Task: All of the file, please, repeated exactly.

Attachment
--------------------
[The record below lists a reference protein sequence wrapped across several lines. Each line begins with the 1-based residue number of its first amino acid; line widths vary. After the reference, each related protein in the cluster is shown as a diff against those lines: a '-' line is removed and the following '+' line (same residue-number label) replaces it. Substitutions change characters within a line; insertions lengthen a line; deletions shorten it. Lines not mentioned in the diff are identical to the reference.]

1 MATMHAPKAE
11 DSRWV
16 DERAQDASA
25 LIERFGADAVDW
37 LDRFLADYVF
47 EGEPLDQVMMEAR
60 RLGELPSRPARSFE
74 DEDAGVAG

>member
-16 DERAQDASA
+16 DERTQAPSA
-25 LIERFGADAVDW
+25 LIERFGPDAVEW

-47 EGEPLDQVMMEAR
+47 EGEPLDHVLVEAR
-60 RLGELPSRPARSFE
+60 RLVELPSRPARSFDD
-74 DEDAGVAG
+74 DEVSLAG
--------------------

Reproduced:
[The record below lists a reference protein sequence wrapped across several lines. Each line begins with the 1-based residue number of its first amino acid; line widths vary. After the reference, each related protein in the cluster is shown as a diff against those lines: a '-' line is removed and the following '+' line (same residue-number label) replaces it. Substitutions change characters within a line; insertions lengthen a line; deletions shorten it. Lines not mentioned in the diff are identical to the reference.]

1 MATMHAPKAE
11 DSRWV
16 DERAQDASA
25 LIERFGADAVDW
37 LDRFLADYVF
47 EGEPLDQVMMEAR
60 RLGELPSRPARSFE
74 DEDAGVAG

>member
-16 DERAQDASA
+16 DERTQAPSA
-25 LIERFGADAVDW
+25 LIERFGPDAVEW

-47 EGEPLDQVMMEAR
+47 EGEPLDHVLVEAR
-60 RLGELPSRPARSFE
+60 RLVELPSRPARSFDD
-74 DEDAGVAG
+74 DEVSLAG